Monday, January 23, 2012

RCI Cyberjournal

Edition 22 January 2012
Canadian International Sports Weather
Canadian

Search delayed for missing workers at BC sawmill


A lack of water and hot spots are delaying the search for two people missing and feared dead following the explosion and fire that ripped through a sawmill in Burns Lake in northern British Columbia on Friday night. The two are employees of the Babine mill, 220-kilometres west of Prince George. Of the 19 people who were injured in the accident, four are in critical condition. Damage to the mill from accident could reach $100 million. The fire has left thousands of workers uncertain about their future and the economic future of the community is in doubt. The mill's U.S. owners have not indicated if the facility will be rebuilt. One welder says 80 per cent of the workers in Burns Lake were employed by the company. The mill opened in 1975, ushering in a wave of newcomers from across the country and building the village from the ground up.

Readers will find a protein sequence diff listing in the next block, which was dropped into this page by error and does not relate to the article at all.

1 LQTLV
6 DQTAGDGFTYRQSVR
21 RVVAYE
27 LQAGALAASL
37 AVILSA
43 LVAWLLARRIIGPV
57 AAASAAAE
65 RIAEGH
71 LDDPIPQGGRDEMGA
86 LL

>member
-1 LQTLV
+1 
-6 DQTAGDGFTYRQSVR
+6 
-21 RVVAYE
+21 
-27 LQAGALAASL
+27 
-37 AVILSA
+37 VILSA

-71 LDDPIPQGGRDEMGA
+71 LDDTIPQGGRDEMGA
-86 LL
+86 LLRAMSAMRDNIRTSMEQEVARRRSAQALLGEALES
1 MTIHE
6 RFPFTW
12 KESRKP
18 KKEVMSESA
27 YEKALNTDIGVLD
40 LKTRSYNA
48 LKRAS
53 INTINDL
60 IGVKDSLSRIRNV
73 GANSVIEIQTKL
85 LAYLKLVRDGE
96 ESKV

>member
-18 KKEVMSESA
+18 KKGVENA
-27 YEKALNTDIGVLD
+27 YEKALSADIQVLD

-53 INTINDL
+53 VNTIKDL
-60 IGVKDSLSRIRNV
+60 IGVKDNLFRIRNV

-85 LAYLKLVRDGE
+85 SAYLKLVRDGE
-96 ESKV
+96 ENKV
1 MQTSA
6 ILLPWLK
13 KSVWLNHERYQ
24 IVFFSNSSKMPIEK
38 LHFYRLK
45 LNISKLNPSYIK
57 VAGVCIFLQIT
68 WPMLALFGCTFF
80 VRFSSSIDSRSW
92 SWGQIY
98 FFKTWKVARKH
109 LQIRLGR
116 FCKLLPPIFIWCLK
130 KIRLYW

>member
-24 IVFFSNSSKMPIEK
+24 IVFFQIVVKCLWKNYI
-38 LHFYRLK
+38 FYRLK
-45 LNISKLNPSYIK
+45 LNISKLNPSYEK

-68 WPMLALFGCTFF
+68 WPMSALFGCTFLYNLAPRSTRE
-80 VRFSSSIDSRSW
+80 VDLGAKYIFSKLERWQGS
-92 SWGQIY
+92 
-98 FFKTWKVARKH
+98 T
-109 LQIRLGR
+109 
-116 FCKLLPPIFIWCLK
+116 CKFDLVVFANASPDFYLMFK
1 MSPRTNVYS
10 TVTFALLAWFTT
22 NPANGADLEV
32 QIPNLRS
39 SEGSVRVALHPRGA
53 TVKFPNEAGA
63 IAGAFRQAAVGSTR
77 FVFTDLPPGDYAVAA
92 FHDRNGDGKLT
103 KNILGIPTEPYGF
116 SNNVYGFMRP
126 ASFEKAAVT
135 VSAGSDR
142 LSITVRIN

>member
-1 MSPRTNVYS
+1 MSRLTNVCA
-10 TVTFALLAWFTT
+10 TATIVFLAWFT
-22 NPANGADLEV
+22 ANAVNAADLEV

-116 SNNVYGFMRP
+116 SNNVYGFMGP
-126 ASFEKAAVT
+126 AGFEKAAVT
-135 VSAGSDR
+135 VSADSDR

Another Canadian attacked in Mexico


A Canadian woman is being treated in a Mexican hospital after being attacked in her luxury hotel. The woman was found on Saturday severely beaten and covered in blood in the hotel elevator. The victim was staying atthe five-star Riu Emerald Hotel popular with Canadians and Americans in Punta Serritos near the resort city of Mazatlan on the Pacific coast. She was reported to be in her late 20s. The attack is the third violent incident involving Canadians in Mexico in the past two months. Canada's foreign affairs department is warning citizens to beware of traveling in Mexico because of what it calls deteriorating security in many parts of the country.



Former Bloc Quebecois leader, Gilles Duceppe, leaves politics